Gholson J. Lyon
M.D., Weill Cornell Medical College, 2004
Ph.D., Rockefeller University, 2003
Biochemistry, amino-terminal acetylation of proteins, human genetics, neuropsychiatric diseases, whole genome sequencing
The Lyon laboratory takes an integrated approach to understanding the pathophysiology of severe neuropsychiatric disorders. This includes using technologies such as whole genome sequencing, induced pluripotent stem cells and deep brain stimulation to investigate and/or perturb these conditions. We focus on the discovery of families with rare diseases and/or increased prevalence for syndromes such as intellectual disability, autism, Tourette syndrome and schizophrenia. Once we identify mutations that likely contribute to a disease, we undertake detailed functional studies of these mutations and the biological processes affected.
As an example of this, we are currently elaborating in detail the mechanistic basis of a new rare disease that we described in 2011. This is the first human disease involving a defect in the N-terminal acetylation of proteins, a common (yet vastly understudied) modification of eukaryotic proteins carried out by N-terminal acetyltransferases (NATs). We are calling this disease Ogden Syndrome, in honor of where the first family resides in Ogden, Utah. We are using several different cellular model systems, including yeast and mammalian cells, to better understand the disease pathophysiology and the basic processes of N-terminal acetylation.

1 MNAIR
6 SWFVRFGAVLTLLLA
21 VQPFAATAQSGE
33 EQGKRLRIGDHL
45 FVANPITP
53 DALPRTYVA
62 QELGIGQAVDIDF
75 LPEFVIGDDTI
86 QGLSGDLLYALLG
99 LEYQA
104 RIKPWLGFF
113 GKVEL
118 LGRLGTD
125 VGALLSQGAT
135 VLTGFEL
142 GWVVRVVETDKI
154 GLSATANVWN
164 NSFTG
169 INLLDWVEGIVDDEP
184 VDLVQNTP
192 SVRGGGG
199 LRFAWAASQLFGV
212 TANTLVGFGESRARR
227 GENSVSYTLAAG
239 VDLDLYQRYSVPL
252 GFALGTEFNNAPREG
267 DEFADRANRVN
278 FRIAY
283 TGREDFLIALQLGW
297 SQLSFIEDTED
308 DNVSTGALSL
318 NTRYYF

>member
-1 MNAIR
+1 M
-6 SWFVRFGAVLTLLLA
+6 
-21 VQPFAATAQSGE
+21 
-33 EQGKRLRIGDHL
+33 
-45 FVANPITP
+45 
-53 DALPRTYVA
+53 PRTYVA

The Lyon lab has a long-term research interest in the scientific problem of how genetic background and environmental perturbation influence phenotypic differences, particularly in severe mental illness. This has led us to efforts involving neuromodulation, namely investigating the effects of deep brain stimulation for treatment-refractory obsessive compulsive disorder (OCD).
Please visit Gholson's Lab home page.
O’Rawe, J.A., Fang, H., Rynearson, S., Robison, R., Kiruluta, E.S., Higgins, G., Lyon, G.J., et al. 2013. Integrating precision medicine in the study and clinical treatment of a severely mentally ill person. Peer J. 1: eCollection.
O'Rawe, J., Jiang, T., Sun, G., Wu, Y., Wang, W., Hu, J., Lyon, G.J. et al. 2013. Low concordance of multiple variant-calling pipelines: practical implications for exome and genome sequencing. Genome Medicine 5: 28.
Lyon, G.J., and Wang, K. 2012. Identifying disease mutations in genomic medicine settings: current challenges and how to accelerate progress. Genome Med. 4: 58.
Lyon, G.J. Jiang, T., Van Wijk, R., Wang, W., Bodily, P., Xing, J., Tian, L., Robison, L., Clement, M., Yang, L., Zhang, P., Liu, Y., Moore, B., Glessner, J., Elia, J., Reimherr, F., van Solinge, W., Yandell, M., Hakonarson, H., Wang, J., Johnson, W.E., Wei, Z. and Wang, K.. 2011. Exome Sequencing and Unrelated Findings in the context of Complex Disease Research: Ethical and Clinical Implications. Discov. Med . 12: 41–55.
Rope, A.F., Wang, K., Evjenth, R., Xing, J., Johnston, J.J., Swensen, J.J., Johnson, W.E., Moore, B., Huff, C.D., Bird, L.M., Carey, J.C., Opitz, J.M., Stevens, C.A, Jiang, T., Schank, C., Fain, H.D., Robison, R., Dalley, B., Chin, S., South, S.T., Pysher, T.J., Jorde, L.B., Hakonarson, H., Lillehaug, J.R., Biesecker, L.G., Yandell, M., Arnesen, T., and Lyon, G.J. 2011. Using VAAST to Identify an X-Linked Disorder Resulting in Lethality in Male Infants Due to N-Terminal Acetyltransferase Deficiency. American Journal of Human Genet. 89: 28–43.